Telecom operators lose annually up to a staggering $40 billion on fraud. And with the advent of the Internet of (Insecure) Things extending connectivity far beyond smartphones and tablets, our homes, cars, clothes and light bulbs can become little Trojan horses, vulnerable to security and fraud exploits. So how should the telecom industry tackle current and future scams?
One idea is to broaden the scope of fraud management, going beyond traditional blacklisting and reactive traffic anomalies. Using an encompassing, enterprise-wide fraud framework based on advanced and predictive analytics, can detect risk and fraud before it happens, as we argued in our previous fraud blog.
Now we concentrate on what telecoms can learn from other sectors that have been hit by fraud and have progressed in detecting and combatting it. Banking is one such industry.#Telecom operators lose annually up to a staggering $40 billion on #fraud. How can they tackle current and future scams? Click To Tweet
Financial industry hardest hit
Following PwC’s 2016 Global Economic Crime Survey, the Financial services industry is most at risk regarding fraud, slightly more than government and retail but way ahead of communications and insurance. The financial services industry is not only at risk, it’s also been heavily affected and has faced material losses, certainly since the era of online banking (remarkably, a number of telecom operators are moving themselves into the banking industry).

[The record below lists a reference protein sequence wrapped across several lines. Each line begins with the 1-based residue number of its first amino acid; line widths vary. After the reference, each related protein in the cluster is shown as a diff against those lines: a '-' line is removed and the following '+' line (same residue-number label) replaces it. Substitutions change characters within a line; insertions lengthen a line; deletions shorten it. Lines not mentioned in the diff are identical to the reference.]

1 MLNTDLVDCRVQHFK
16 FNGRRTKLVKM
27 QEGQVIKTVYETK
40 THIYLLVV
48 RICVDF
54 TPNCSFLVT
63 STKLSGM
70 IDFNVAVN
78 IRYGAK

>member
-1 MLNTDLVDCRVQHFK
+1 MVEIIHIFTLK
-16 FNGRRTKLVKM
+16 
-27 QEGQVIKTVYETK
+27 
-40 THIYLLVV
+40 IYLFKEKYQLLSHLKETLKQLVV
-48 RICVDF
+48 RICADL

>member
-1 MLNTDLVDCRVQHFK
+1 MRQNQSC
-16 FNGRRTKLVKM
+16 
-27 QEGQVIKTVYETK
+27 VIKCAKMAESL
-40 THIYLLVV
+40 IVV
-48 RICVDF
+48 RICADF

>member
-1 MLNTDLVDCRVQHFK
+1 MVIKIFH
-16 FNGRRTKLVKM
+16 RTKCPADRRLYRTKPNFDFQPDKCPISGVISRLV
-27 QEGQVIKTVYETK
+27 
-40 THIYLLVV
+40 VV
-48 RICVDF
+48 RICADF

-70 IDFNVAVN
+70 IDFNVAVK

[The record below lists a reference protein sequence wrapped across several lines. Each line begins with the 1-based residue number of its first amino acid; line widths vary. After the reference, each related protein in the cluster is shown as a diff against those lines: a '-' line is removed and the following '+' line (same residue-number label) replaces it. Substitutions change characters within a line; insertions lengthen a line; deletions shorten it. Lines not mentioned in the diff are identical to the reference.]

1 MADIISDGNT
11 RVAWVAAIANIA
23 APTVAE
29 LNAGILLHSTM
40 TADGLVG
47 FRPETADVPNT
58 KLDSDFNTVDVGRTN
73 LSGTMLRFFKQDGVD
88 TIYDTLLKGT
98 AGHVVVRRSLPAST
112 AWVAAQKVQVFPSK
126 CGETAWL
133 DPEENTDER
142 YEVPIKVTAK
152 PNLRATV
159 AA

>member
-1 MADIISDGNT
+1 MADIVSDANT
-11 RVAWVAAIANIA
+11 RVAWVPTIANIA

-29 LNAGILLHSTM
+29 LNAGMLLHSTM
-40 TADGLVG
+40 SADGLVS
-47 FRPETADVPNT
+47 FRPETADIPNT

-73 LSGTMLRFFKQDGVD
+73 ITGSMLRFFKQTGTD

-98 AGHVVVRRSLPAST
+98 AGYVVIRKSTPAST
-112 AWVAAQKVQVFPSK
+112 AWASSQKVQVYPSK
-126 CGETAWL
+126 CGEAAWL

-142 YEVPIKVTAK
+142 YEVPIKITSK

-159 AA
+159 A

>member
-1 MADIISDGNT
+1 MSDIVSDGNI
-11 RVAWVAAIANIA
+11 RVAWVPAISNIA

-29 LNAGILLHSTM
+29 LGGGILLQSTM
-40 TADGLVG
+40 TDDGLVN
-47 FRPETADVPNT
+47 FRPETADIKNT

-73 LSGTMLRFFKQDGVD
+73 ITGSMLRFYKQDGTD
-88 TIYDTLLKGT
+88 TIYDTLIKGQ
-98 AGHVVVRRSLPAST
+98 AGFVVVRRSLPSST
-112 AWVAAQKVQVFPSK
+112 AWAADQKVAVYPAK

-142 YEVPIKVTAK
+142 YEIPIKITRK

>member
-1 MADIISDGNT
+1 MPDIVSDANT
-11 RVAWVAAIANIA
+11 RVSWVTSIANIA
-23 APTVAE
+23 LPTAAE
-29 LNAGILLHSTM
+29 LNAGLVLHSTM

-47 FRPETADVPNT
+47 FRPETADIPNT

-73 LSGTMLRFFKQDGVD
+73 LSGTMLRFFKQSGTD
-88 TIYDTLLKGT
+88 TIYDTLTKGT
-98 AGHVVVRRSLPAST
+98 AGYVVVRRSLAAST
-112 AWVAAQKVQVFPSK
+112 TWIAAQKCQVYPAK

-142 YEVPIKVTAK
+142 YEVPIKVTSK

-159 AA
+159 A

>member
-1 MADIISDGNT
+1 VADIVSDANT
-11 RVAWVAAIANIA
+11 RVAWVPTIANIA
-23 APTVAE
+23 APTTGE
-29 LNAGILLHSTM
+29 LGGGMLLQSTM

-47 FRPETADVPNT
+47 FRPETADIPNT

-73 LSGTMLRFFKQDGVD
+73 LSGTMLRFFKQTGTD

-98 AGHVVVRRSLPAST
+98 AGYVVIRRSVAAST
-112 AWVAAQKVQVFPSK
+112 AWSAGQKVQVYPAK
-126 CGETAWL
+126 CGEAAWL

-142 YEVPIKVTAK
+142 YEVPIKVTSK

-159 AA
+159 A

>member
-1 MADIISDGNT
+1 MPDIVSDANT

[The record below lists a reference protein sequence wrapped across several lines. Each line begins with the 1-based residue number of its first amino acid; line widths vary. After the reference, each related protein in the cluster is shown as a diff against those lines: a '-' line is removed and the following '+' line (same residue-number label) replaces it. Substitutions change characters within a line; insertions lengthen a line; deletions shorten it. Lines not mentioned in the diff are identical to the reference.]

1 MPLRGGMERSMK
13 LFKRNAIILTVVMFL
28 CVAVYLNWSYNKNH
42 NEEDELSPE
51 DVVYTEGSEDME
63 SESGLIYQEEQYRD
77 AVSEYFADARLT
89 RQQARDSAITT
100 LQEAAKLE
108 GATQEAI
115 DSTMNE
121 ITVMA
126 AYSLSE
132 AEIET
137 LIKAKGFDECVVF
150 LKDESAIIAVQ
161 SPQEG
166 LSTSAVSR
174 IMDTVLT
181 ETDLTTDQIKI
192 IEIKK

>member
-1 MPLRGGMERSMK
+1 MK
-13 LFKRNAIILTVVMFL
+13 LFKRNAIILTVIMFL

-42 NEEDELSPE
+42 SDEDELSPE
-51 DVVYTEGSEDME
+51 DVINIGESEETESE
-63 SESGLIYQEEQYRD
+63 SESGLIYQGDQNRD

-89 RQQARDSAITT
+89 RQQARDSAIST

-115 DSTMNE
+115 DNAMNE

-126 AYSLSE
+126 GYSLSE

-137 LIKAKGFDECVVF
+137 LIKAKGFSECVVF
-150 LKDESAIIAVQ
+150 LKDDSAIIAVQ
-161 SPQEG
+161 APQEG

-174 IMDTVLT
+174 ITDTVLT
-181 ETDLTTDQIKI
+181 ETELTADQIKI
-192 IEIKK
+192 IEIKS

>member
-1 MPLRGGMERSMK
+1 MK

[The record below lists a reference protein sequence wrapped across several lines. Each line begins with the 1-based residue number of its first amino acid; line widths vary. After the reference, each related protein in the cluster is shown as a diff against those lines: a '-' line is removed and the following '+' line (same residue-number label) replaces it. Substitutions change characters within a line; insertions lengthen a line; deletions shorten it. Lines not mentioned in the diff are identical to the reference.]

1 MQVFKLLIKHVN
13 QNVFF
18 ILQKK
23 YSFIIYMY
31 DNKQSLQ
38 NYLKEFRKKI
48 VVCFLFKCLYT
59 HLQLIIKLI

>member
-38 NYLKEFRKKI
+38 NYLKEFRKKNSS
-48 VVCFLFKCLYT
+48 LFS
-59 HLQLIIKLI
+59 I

Together with the facilitation of payments and increased use of credit cards, fraudsters have found new and easy ways to steal money and many banks have already suffered vast losses within the last 10 years. When you look at which banks have been targeted, the fraudsters, increasingly organized criminals, started with the big banks in big countries. After that they targeted big banks in smaller countries before targeting smaller banks everywhere. Why? Because fraudsters are smart people (often with university degrees) and they adapt their strategy to the market. When one builds a defense wall, they find another victim without defense instead of losing time finding a way to bypass the enhanced security.
What are the main fraud modus operandi the financial sector has been suffering the last years?
- eFraud Transaction Fraud via mule accounts using phishing/vishing/malware/etc. techniques: online bank accounts from customers are hacked and money is transferred to mule accounts – similar to what happens in telecoms with ID fraud, malware etc.
- Application Fraud (again, similar to telecoms): customers asking for a credit/loan (phones, set-top boxes) and disappear with the money without reimbursing the bank (or telecom provider).
How to combat banking fraud in the digital age?
Initially, banks mainly worked with simple rules where thresholds were defined above which an alert was triggered – similar to what telecom operators are doing nowadays. As fraudsters became more sophisticated, it never took long to know how to avoid these thresholds and stay under the radar. In addition, fraudsters often know that bank fraud systems rarely monitored customer behavior across multiple accounts, channels and systems. That vulnerability paved the way for cross-channel fraud, which enables criminals to gain access to customer information in one channel, then use it to commit fraud in another channel.
Putting harm to injury, banks also had to move into the digital age. Digitally demanding, fast-paced consumers expect to be able to make easy and fast payments in real time, at any time and from any place and device. Digital channels, however, are innately more vulnerable to fraud, and, while the speed and openness of the approach made banking faster and more convenient for customers, it also made it easier for fraudsters to access money and transfer it quickly without being detected until after the crime.
Analytics coming to the rescue